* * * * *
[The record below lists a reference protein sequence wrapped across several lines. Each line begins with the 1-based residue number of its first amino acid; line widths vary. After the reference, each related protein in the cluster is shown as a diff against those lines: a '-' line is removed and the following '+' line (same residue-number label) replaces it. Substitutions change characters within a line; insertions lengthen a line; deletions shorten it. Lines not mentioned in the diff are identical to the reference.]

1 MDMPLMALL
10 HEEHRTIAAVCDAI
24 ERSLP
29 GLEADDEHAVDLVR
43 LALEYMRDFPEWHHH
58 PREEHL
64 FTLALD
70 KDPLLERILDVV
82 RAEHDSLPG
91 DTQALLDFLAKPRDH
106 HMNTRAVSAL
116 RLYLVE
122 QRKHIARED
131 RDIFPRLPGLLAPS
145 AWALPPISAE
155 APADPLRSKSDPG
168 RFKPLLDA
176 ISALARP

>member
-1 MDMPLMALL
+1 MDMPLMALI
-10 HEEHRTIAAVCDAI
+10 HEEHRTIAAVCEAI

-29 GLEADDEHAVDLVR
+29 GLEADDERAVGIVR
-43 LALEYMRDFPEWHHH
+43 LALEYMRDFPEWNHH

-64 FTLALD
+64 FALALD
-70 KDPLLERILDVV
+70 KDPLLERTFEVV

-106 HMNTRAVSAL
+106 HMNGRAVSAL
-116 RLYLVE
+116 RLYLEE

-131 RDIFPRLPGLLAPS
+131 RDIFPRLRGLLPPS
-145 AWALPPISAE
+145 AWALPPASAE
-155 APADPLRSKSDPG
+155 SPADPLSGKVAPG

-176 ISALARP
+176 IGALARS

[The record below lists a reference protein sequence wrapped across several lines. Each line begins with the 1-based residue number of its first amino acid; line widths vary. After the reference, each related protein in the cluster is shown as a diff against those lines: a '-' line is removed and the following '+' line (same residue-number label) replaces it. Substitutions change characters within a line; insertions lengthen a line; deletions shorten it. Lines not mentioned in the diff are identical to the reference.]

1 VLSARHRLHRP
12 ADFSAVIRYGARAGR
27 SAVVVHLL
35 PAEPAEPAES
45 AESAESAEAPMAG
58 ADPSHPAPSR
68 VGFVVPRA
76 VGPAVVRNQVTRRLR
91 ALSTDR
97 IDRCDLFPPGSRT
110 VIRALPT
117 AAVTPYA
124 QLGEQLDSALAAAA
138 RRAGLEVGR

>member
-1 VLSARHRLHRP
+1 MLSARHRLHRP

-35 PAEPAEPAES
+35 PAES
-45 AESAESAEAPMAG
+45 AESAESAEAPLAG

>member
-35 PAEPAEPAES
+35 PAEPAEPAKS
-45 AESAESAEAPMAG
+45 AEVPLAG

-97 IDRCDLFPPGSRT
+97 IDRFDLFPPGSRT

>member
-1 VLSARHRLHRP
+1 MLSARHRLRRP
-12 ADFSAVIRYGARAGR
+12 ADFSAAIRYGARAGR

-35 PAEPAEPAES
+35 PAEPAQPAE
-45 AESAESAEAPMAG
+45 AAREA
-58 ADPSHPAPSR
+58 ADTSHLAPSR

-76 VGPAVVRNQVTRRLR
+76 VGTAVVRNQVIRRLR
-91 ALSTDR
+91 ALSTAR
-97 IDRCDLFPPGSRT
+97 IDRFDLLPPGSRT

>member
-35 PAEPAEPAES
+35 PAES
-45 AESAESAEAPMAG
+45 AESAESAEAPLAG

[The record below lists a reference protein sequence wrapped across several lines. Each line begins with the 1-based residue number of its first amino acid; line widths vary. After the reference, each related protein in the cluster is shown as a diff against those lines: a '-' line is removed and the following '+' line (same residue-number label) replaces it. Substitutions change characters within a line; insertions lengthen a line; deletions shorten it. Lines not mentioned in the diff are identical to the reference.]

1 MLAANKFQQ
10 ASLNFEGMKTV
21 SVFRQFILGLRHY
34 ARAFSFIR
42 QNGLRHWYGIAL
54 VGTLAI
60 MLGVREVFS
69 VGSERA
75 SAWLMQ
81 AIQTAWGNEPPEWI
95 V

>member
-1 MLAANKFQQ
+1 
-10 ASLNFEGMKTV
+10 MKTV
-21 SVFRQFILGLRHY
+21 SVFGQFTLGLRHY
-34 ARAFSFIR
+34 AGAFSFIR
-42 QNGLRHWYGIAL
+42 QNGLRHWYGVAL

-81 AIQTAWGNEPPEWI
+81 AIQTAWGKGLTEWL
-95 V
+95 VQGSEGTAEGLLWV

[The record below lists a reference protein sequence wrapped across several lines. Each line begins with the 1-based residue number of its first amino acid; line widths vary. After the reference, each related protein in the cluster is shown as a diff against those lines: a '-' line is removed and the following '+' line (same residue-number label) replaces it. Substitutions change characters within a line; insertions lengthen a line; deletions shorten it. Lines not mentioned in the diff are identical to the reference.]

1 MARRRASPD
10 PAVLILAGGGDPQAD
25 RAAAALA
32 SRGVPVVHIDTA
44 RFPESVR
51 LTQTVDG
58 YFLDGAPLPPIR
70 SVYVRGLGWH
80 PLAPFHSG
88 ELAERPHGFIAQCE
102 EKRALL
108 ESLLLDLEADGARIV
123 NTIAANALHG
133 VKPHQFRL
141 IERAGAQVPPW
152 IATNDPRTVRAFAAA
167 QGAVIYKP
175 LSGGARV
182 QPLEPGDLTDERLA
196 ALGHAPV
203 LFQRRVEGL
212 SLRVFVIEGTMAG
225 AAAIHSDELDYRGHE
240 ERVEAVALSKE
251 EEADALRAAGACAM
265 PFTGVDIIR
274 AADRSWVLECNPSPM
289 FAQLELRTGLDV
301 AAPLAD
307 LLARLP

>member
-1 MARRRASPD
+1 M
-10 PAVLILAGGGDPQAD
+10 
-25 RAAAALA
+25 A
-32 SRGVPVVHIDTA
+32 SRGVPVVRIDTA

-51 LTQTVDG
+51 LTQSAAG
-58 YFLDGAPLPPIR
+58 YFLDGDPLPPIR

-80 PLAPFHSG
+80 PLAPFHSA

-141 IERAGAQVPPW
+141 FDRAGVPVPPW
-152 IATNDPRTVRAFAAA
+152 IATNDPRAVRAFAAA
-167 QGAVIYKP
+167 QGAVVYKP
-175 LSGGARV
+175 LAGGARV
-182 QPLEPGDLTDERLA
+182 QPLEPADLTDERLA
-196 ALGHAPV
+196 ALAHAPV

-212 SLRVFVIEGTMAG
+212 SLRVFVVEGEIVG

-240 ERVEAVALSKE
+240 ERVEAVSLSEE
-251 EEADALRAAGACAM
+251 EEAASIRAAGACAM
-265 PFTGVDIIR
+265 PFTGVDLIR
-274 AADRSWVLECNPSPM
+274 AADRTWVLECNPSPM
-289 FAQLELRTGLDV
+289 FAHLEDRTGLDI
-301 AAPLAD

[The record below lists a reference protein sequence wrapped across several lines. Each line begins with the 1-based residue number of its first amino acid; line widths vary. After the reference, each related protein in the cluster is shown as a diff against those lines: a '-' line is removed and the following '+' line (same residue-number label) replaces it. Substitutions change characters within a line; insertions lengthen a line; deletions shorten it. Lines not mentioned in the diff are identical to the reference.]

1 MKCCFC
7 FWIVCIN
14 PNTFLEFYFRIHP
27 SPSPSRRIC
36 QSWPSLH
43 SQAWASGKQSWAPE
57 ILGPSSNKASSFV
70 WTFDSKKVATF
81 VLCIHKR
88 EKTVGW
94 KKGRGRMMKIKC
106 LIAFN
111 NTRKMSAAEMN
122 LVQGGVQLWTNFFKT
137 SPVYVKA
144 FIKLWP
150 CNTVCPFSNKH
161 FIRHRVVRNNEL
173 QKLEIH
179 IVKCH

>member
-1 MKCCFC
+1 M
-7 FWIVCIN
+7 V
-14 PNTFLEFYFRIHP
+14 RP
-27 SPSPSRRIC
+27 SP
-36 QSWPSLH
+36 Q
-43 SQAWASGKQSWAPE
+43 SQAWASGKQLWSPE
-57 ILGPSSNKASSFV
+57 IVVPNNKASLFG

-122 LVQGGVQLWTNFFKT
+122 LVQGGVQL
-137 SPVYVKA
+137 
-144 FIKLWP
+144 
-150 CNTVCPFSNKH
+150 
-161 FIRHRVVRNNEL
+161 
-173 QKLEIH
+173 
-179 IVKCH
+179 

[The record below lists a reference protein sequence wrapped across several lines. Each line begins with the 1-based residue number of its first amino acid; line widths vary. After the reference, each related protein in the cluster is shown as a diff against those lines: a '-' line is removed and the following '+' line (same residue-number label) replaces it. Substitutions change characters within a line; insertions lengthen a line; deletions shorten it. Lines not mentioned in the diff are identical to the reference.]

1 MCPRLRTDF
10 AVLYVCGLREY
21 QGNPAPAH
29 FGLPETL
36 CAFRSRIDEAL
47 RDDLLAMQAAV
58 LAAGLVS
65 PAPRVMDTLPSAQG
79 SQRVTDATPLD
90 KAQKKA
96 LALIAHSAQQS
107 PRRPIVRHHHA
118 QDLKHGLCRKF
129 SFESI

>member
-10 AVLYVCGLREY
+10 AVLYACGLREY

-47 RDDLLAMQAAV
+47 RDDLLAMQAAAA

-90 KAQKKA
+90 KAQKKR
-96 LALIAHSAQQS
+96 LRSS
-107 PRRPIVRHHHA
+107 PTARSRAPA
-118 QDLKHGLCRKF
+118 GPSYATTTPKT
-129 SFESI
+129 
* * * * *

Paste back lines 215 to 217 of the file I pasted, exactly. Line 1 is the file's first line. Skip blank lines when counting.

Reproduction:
>member
-1 MKCCFC
+1 M